30 April 2019 – The Bahrain Institute for Rights and Democracy (BIRD) wrote to President Macron urging him to address human rights concerns during tomorrow’s meeting with the King of Bahrain, including calling for the release of those imprisoned for exercising their right to freedom of expression.
Commenting, the Director of Advocacy at the Bahrain Institute for Rights and Democracy, Sayed Ahmed Alwadaei, said: “During his meeting with Bahrain’s monarch, President Macron should advocate for the release of political prisoners in Bahrain. Among those imprisoned for peacefully criticising the Government of Bahrain is Nabeel Rajab, whose admirable efforts to promote human rights earned him the status of an honorary citizen of Paris. Failure to raise the appalling human rights crackdown should be viewed as stain on France’s historical commitment to human rights and individual freedoms as enshrined in its constitution.”
Please find the full letter below:
Palais de l’Élysée
55 Rue du Faubourg,
29 April 2019
Dear President Macron,
We write to you in anticipation of your meeting in Paris tomorrow with King Hamad bin Isa AlKhalifa to urge that you press him to show a greater respect for his citizens’ rights to freedom of assembly, association, expression, nationality and life.
France has a long history of protecting free speech and has previously criticised Bahrain for its “treatment of human rights defenders and political opponents.” Today, we call on you to honour this tradition by advocating for those who have been punished for voicing their opinion.
Nabeel Rajab: Honorary Citizen of Paris
In 2018, the Council of Paris made Nabeel Rajab, the imprisoned Director of the Bahrain Centre for Human Rights, an honorary citizen of the French capital for his tireless campaigning for human rights in the Gulf region. Nabeel is serving a five year sentence in Bahrain’s notoroius Jau Prison for opposing the Saudi bombing of Yemen and exposing torture in Bahraini jails on Twitter. In 2018, the UN Working Group on Arbitrary Detention called for Nabeel’s immediate release, declaring his imprisonment to be “arbitrary.”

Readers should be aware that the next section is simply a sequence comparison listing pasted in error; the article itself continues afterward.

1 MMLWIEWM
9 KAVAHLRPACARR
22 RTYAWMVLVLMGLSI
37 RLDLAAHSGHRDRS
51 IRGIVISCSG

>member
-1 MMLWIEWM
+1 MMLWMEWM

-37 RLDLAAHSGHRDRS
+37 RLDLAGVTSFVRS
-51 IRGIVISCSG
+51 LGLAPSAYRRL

Deterioration of Civil Society and Human Rights
Nabeel’s case is part of a wider crackdown on political dissent. Since the emergence of pro-democracy protests in 2011, the government of Bahrain has instigated a campaign of repression which has exploited national security concerns as a pretext to stifle dissent and severely curtail human rights in the country. Bahrain, one of the smallest countries on earth, now holds the highest prison rate in the Arab world and its prisons have been condemned by rights groups for denying inmates medical treatment for life-threatening illnesses.
Over the last three years, this crackdown has intensified considerably, with torture remaining a “widespread” practice in the country, according to the UN Committee Against Torture. In 2017, executions resumed in Bahrain after a seven year hiatus. At least 20 people remain on death row for political crimes, including two facing imminent execution.The same year, the government forcibly closed the country’s only independent newspaper and dissolved the country’s main opposition parties.
The government regularly uses spurious accusations of terrorism as a pretext to persecute journalists and human rights defenders, particularly for comments posted on social media. Activist Najah Yusuf, who was tortured and sexually assaulted during interrogation, is serving a three year sentence for protesting against the 2017 Bahrain Grand Prix on Facebook. Earlier this year, the opposition leader Ebrahim Sharif, was sentenced for tweets criticising the deposed Sudanese president Omar Albashir.
Furthermore, the government has increasingly used the revocation of citizenship as a means to suppress dissenting voices, with almost 1000 Bahrainis stripped of their citizenship since 2012. As women are still unable to pass citizenship to their children, denaturalising citizens risks perpetuating statelessness across generations.
Concerningly, repression in Bahrain extends beyond the country’s borders. In 2017, the government imprisoned family members of exiled human rights defender Sayed Ahmed Alwadaei, after he protested at Downing Street against King Hamad’s visit to London. The United Nations have condemned their sentences as “acts of reprisal.”
Emboldened by the prevailing political climate, despotic regimes across the Arab Gulf have become increasingly flagrant in their disdain for international human rights norms. We implore you to assert France’s continued commitment to the values of liberty, equality and fraternity enshrined in your constitution by advocating for the:
- Release of Nabeel Rajab, and all other human rights defenders and persons imprisoned for criticising the Government of Bahrain;
- Commutation of the death sentence of all victims of due process violations; and
- Reinstatement of citizenship for all cases where it was arbitrarily revoked, especially for those who were rendered stateless.
Sayed Ahmed Alwadaei
Director of Advocacy
The Bahrain Institute for Rights and Democracy (BIRD)